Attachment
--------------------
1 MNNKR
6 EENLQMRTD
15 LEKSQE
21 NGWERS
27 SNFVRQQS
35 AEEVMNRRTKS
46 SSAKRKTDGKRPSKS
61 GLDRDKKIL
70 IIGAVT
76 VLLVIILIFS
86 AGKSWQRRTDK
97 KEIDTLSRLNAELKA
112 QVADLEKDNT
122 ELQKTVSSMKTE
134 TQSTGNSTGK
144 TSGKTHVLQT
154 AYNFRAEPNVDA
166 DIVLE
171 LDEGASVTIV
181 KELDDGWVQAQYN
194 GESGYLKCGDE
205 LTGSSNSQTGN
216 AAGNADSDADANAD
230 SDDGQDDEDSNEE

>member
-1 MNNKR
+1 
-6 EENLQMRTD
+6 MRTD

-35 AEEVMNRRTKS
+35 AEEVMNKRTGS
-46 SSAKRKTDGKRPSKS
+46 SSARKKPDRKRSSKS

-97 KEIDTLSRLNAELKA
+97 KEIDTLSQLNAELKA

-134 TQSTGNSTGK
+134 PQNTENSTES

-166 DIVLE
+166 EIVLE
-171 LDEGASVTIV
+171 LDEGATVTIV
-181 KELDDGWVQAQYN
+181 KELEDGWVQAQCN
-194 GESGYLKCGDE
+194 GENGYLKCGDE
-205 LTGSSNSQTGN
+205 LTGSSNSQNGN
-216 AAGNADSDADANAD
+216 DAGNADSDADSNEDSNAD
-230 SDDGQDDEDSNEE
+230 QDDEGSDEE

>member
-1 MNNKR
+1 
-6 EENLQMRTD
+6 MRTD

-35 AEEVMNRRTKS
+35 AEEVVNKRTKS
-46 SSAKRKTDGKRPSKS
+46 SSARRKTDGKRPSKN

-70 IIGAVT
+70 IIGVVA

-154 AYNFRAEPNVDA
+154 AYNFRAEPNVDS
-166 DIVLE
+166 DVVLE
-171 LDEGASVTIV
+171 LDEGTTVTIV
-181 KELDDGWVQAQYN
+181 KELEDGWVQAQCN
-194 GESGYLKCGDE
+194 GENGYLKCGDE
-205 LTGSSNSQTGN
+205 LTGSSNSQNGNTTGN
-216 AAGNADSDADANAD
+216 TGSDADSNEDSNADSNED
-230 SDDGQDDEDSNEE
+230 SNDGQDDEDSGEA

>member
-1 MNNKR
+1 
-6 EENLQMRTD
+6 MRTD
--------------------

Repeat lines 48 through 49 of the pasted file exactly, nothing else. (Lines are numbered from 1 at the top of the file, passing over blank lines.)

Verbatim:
-216 AAGNADSDADANAD
+216 DAGNADSDADSNEDSNAD